Appellant's second contention is that he was denied

[ 239 Pa. Super. Page 510]

    his constitutional right to a speedy trial. Because Rule 1100 is not applicable*fn2 to the instant case, appellant's claim must be decided under the balancing test set forth in Barker v. Wingo, 407 U.S. 514 (1972), and adopted in Pennsylvania in Commonwealth v. Hamilton, 449 Pa. 297, 297 A.2d 127 (1972). The United States Supreme Court listed four factors which must be balanced in order to determine whether a criminal defendant was denied his right to a speedy trial: the length of the delay; the reason for the delay; the defendant's assertion of his right; and the prejudice to the defendant. It is obvious that appellant has failed to assert any prejudice.*fn3 Furthermore, appellant effectively agreed to the delay: "Pennsylvania has long had a 'two term' or '180-day' rule providing for the discharge from imprisonment of any accused who has not been tried the second term after his commitment . . . unless the delay happens on the application of or with the assent of the accused." Commonwealth v. Hamilton, supra at 303-304, 297 A.2d at 130. (Emphasis added). The docket entries reveal that when appellant requested a continuance on March 29, 1973, he expressly waived his right to the benefit of the "two term" rule. Under the circumstances of this case, therefore, the court below did not err in denying appellant's speedy trial contention.

Appellant's final contention is quite brief: "It is noted that the charge of Larceny was quashed. It is therefore contended that the Court in allowing testimony as to a larceny was [committed?] reversible error." Under the

[ 239 Pa. Super. Page 5111939]

Penal Code, burglary was defined in the following manner: "Whoever, at any time, wilfully and maliciously, enters any building, with intent to commit any felony therein, is guilty of burglary . . . ." 18 P.S. § 4901.*fn4 (Emphasis added). Thus, it was incumbent upon the Commonwealth to prove that appellant had the requisite intent in order to prove appellant guilty of burglary. Any facts relating to larceny would, therefore, be highly relevant: "The specific intent required to make out a burglary charge may be found in appellant's words or conduct or from the attendant circumstances together with all reasonable inferences therefrom. Commonwealth v. Carroll, 412 Pa. 525, 194 A.2d 911 (1963); Commonwealth v. Bova, 180 Pa. Superior Ct. 359, 119 A.2d 866 (1956). However, if actions are relied upon, they must bear a reasonable relationship to the commission of a felony. Commonwealth v. Ellis, 349 Pa. 402, 37 A.2d 504 (1944); Commonwealth v. Reynolds, 208 Pa. Superior Ct. 366, 222 A.2d 474 (1966)." Commonwealth v. Garrett, 229 Pa. Superior Ct. 459, 463-464, 323 A.2d 314 (1974). Conduct amounting to the commission of a larceny was properly admitted as evidence of appellant's intent at the time of entry.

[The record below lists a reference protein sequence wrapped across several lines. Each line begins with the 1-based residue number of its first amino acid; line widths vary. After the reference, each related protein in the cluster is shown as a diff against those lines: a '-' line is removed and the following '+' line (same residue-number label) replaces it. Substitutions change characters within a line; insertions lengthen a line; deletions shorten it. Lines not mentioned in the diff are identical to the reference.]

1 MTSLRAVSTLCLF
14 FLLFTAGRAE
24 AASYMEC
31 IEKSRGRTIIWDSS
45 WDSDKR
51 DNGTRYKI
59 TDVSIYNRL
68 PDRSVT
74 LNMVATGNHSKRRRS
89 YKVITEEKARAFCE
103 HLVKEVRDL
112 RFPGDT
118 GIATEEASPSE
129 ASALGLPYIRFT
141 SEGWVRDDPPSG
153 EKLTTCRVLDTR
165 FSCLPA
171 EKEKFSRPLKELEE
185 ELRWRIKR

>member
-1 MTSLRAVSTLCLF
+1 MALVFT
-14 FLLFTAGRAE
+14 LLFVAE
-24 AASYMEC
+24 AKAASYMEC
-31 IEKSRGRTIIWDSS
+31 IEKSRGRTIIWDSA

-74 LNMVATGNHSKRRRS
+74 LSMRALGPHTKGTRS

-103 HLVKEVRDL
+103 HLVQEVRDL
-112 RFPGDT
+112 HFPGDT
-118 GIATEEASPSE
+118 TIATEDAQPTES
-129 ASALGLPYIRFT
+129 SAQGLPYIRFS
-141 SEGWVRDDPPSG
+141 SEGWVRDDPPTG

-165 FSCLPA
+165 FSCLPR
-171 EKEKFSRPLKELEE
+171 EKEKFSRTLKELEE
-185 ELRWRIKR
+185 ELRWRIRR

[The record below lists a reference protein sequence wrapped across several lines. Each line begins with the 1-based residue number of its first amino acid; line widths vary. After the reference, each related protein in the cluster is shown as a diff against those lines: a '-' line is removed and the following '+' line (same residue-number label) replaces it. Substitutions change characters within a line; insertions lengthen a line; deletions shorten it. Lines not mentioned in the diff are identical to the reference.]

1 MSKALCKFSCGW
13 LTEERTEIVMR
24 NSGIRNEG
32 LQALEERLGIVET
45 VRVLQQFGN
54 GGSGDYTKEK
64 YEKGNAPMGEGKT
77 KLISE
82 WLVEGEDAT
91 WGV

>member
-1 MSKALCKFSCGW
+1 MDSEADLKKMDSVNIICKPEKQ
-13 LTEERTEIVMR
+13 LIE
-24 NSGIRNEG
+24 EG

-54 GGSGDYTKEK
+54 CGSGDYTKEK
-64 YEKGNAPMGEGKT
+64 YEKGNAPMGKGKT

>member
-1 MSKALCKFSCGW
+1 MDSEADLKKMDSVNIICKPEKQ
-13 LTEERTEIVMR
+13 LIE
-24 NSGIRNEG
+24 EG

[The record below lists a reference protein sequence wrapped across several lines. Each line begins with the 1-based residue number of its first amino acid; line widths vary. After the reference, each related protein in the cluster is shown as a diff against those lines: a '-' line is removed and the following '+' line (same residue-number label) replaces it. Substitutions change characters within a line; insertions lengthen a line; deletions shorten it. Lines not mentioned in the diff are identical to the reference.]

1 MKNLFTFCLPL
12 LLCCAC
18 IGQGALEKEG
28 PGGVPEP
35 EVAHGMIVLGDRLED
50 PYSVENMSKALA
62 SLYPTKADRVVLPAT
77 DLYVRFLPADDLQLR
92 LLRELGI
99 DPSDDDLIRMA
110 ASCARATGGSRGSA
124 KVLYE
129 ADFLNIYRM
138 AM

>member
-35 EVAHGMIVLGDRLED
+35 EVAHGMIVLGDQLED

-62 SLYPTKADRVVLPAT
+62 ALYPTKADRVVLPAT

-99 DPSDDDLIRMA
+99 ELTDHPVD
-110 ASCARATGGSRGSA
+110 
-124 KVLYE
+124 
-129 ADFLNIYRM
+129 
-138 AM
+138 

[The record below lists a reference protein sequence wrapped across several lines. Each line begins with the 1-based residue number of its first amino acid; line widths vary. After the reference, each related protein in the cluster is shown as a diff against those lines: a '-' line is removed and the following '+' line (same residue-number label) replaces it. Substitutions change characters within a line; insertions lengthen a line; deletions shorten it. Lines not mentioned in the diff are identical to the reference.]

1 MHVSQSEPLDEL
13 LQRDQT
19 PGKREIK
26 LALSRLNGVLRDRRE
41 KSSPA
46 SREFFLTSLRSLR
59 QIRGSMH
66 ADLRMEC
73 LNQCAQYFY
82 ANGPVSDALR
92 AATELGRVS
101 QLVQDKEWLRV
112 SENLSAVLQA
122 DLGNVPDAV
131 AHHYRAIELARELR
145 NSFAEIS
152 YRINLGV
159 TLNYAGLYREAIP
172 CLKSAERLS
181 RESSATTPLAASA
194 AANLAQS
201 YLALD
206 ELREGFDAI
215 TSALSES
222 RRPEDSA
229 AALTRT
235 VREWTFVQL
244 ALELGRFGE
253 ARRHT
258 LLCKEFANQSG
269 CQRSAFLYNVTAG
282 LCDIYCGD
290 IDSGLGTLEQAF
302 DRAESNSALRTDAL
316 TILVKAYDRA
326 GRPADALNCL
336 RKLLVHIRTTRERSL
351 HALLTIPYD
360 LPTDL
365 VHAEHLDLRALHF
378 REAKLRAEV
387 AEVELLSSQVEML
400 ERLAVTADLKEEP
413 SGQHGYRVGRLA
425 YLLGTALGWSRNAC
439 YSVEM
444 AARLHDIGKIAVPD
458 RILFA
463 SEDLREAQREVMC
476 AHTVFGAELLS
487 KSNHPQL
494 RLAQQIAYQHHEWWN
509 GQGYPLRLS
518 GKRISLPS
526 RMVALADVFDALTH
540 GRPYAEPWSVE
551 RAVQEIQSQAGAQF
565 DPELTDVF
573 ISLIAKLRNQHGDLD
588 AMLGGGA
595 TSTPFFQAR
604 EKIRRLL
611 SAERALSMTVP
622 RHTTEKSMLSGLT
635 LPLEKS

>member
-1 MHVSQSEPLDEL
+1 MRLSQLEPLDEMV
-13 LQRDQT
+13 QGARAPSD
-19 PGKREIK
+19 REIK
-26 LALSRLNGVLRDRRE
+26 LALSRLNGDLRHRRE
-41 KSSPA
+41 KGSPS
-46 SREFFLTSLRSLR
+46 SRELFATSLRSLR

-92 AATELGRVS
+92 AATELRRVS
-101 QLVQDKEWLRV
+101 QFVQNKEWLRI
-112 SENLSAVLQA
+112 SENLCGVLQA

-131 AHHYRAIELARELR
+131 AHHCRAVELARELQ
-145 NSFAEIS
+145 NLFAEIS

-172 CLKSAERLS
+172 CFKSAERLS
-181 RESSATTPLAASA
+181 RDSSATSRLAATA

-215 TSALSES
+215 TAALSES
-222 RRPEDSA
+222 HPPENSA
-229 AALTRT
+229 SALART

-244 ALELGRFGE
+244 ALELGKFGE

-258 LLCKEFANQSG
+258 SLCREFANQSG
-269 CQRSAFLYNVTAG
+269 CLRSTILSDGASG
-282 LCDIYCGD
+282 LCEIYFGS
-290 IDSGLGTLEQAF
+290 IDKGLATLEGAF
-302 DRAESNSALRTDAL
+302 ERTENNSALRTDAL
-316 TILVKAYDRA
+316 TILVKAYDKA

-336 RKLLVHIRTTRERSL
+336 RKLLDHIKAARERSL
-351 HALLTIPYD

Because all the issues raised in the appeal from the judgment of sentence imposed pursuant to Indictment No. 229 are without merit, the judgment of sentence is affirmed.


The three issues discussed above were also raised in this appeal, and are rejected for the identical reasons. In this appeal, however, five additional assignments of error are raised, one of which requires a reversal and new trial.*fn5

[ 239 Pa. Super. Page 512]

In order to discuss appellant's argument, it is necessary to set forth the circumstances under which appellant was arrested and tried. One Morris P. Hendricks pleaded guilty to approximately sixty burglaries committed in five counties. After Hendricks confessed, he acted as a confidential police informant. Hendricks told the police that he, one Thomas McDonald, and a third man, known to him only as "Joe from Philadelphia," had committed a burglary on September 11, 1970, in Berks County. Hendricks supplied the police with a description of the third person involved, and he subsequently identified appellant from police photographs.

At appellant's trial, during the redirect examination of Pennsylvania State Trooper Brunozzi, the following colloquy occurred:

"Q. And has Mr. Hendricks, since his initial arrest back in November of 1970, cooperated with the state police?

"A. Yes, he has, very much so.

"Q. And you say there were approximately 60 ...